For me it is thus a question not so much of the intelligence-level of culture as whole, but rather of what one might call "artistic ecology." Different kinds of artwork thrive in different economic and social conditions. In America, now more than ever, mass consumer culture thrives, and has become, in a certain way, very intelligent, and certainly very powerful. There are many TV shows out there that are extraordinarily sophisticated and brilliant, and even pop music has something to it. (I confess --- I'm at once repulsed and intrigued by Lady Gaga. She combined utter vulgarity with such sensitive eyes and an intriguing almost rococo aesthetics.) The novel seems very strong, and I'm sure that there is still good small-scale theater coming out in major cities. But the problem is with arts like ballet, opera, and classical music, that are at once "institution-intensive" and largely dependent on live performances for revenue. These, it seems, are imperiled, for the simple reason that the minimum production costs (esp. including training) are very high, and the potential revenue relatively low. Nor is it possible for them to find broad exposure outside of belittling citations in popular videos and advertisements. The American university system, with its vast resources, somewhat makes up for this, as does parents' willingness to invest huge amounts in cultivating their children's talents. And of course private philanthropy plays a huge role. But this is not enough, and especially in the case of the "Academization" of the arts, the effects can be very pernicious, since it removes artists, at the most vital stage of their training, from the need to find a voice that communicates to anyone beyond their professors and their peers.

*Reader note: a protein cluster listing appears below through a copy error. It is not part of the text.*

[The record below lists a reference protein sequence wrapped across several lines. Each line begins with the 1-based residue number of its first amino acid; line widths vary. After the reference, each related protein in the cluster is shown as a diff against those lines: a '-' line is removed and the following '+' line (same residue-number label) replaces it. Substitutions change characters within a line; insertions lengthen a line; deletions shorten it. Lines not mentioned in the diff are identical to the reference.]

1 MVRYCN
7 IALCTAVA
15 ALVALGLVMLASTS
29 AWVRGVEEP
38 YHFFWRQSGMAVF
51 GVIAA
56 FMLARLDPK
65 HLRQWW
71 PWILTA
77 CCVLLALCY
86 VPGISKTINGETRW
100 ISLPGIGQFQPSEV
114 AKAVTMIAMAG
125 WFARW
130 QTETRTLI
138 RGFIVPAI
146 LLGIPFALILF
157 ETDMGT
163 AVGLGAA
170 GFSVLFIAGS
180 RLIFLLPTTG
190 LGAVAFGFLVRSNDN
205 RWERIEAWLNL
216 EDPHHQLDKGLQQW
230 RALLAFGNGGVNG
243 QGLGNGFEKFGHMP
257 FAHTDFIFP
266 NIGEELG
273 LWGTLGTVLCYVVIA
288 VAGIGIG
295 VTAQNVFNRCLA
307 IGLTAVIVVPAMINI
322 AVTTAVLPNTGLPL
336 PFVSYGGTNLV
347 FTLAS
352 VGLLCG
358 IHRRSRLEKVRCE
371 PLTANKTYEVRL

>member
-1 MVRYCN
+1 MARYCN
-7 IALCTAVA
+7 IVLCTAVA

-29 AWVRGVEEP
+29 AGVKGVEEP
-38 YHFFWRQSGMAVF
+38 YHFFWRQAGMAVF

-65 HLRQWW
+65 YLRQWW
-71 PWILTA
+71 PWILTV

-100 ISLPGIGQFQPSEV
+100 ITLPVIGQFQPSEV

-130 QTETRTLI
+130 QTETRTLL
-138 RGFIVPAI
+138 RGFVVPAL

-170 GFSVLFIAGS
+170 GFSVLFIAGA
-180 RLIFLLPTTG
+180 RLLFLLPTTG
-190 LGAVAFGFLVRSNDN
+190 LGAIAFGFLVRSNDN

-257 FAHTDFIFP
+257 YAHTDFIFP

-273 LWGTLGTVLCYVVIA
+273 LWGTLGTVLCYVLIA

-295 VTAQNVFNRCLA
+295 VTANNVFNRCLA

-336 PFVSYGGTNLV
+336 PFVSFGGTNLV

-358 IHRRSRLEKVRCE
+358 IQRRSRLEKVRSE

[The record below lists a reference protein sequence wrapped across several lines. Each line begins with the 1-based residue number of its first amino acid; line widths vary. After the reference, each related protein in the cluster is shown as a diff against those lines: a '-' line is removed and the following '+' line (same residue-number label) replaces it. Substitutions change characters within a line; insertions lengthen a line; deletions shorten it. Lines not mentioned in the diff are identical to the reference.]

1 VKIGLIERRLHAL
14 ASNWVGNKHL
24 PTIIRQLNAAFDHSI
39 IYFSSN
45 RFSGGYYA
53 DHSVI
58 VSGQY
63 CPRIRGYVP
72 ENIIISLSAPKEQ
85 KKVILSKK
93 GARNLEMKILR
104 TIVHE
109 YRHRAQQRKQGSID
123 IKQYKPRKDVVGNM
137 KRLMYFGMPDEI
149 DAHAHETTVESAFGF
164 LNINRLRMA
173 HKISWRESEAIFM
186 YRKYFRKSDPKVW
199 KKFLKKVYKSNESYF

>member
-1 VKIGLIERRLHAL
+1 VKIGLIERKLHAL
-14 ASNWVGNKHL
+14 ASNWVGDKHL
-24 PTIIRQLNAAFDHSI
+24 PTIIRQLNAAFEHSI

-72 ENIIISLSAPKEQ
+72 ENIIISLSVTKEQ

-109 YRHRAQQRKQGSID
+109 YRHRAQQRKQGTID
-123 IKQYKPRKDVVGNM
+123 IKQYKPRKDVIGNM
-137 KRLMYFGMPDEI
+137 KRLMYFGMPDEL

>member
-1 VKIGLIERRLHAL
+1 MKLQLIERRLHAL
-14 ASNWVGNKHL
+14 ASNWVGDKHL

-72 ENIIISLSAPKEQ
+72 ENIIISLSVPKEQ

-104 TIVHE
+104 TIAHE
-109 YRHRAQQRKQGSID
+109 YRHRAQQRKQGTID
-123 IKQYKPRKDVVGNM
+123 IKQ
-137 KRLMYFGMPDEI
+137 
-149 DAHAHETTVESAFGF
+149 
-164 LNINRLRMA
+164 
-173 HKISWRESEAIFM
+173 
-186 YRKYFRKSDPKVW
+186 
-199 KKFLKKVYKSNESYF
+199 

The question I would ask is: how can we create a thriving "artistic ecology": an artistic ecosystem in which a great possible diversity of different art-forms (where this difference is understand in terms not of the message, but the structural conditions of its production) can co-exist and thrive, gaining from their reciprocal interactions? Neither the Continental European nor the American model seems to achieve this, but perhaps they could compliment each other. I've felt for a long time that dance could play a very large role in this ecology: not as a "total work of art," in the sense of Wagner, but a "pluralistic work of art," which brings other forms of art together in provocative constellations, yet without seeking to dominate these through a single unifying aesthetic ideal.